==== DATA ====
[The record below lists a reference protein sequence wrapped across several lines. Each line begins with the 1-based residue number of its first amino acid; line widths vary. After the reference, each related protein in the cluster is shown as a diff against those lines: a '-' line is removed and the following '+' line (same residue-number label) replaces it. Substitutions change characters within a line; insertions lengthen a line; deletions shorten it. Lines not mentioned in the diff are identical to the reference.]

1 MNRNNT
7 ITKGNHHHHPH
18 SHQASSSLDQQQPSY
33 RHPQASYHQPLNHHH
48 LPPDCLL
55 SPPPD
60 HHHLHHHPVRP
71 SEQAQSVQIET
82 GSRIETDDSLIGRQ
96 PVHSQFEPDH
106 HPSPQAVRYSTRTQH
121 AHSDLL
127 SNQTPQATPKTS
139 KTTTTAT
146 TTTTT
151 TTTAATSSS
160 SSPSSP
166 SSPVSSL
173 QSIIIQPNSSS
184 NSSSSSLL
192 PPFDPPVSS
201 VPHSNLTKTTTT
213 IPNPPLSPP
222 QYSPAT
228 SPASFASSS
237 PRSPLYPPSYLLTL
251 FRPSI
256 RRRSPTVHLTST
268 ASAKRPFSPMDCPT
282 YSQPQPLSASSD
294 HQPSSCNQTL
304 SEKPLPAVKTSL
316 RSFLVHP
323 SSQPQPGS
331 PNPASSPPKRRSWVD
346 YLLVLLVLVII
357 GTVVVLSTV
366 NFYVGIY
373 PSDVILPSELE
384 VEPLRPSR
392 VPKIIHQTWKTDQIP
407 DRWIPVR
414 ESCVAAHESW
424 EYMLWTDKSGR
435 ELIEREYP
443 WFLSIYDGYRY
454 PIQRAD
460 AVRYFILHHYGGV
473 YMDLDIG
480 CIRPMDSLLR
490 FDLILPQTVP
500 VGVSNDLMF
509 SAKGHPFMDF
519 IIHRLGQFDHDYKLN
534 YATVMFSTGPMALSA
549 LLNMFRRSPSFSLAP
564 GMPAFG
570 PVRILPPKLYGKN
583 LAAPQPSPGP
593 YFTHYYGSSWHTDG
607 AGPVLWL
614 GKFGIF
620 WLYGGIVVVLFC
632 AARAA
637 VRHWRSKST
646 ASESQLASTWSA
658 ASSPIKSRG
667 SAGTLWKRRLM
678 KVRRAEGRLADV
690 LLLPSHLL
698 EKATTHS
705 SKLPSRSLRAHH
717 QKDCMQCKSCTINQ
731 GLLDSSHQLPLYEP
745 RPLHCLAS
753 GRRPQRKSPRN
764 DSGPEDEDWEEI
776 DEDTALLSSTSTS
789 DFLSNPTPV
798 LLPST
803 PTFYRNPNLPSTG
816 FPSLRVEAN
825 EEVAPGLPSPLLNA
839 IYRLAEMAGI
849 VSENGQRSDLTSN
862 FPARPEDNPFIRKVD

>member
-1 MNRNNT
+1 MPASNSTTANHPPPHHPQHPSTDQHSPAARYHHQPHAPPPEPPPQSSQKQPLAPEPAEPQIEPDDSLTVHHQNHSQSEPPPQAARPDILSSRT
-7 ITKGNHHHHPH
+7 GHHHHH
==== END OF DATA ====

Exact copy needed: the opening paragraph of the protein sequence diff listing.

[The record below lists a reference protein sequence wrapped across several lines. Each line begins with the 1-based residue number of its first amino acid; line widths vary. After the reference, each related protein in the cluster is shown as a diff against those lines: a '-' line is removed and the following '+' line (same residue-number label) replaces it. Substitutions change characters within a line; insertions lengthen a line; deletions shorten it. Lines not mentioned in the diff are identical to the reference.]